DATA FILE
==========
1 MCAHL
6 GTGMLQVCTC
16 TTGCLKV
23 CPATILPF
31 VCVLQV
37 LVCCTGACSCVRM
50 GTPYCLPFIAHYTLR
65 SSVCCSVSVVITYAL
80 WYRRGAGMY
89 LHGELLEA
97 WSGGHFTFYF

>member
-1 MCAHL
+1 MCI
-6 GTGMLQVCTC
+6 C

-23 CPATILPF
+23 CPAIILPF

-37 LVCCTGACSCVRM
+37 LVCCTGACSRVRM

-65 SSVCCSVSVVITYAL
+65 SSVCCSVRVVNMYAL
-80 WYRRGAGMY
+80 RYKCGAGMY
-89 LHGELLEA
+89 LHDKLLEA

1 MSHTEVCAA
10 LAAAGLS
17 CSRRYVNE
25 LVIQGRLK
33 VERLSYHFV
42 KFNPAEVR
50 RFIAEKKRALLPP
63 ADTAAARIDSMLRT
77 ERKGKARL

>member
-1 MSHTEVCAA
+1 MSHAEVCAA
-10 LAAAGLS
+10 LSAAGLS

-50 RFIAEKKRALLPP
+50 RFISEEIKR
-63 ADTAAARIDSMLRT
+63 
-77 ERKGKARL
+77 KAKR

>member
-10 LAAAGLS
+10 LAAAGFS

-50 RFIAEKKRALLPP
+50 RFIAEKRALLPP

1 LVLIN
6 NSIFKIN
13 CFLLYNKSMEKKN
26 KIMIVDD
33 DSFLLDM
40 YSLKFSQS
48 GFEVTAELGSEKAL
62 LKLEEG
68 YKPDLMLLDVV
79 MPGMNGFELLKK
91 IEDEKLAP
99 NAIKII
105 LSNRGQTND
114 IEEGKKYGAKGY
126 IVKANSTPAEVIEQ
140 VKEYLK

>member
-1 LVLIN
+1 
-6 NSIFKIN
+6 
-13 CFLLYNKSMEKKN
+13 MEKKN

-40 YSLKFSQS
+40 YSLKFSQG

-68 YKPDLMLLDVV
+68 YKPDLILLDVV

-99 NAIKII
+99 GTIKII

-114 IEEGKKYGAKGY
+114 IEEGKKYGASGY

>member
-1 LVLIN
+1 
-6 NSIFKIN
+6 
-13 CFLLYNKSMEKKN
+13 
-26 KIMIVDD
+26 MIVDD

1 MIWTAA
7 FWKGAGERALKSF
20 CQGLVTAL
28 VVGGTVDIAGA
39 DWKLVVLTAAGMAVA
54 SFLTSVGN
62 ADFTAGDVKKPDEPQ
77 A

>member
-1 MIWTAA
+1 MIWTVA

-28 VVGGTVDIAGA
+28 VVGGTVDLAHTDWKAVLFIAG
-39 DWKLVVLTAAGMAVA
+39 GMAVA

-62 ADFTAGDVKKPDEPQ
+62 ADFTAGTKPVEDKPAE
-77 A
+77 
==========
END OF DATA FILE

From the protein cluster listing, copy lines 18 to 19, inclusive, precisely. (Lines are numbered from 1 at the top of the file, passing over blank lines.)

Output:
+23 CPAIILPF

-37 LVCCTGACSCVRM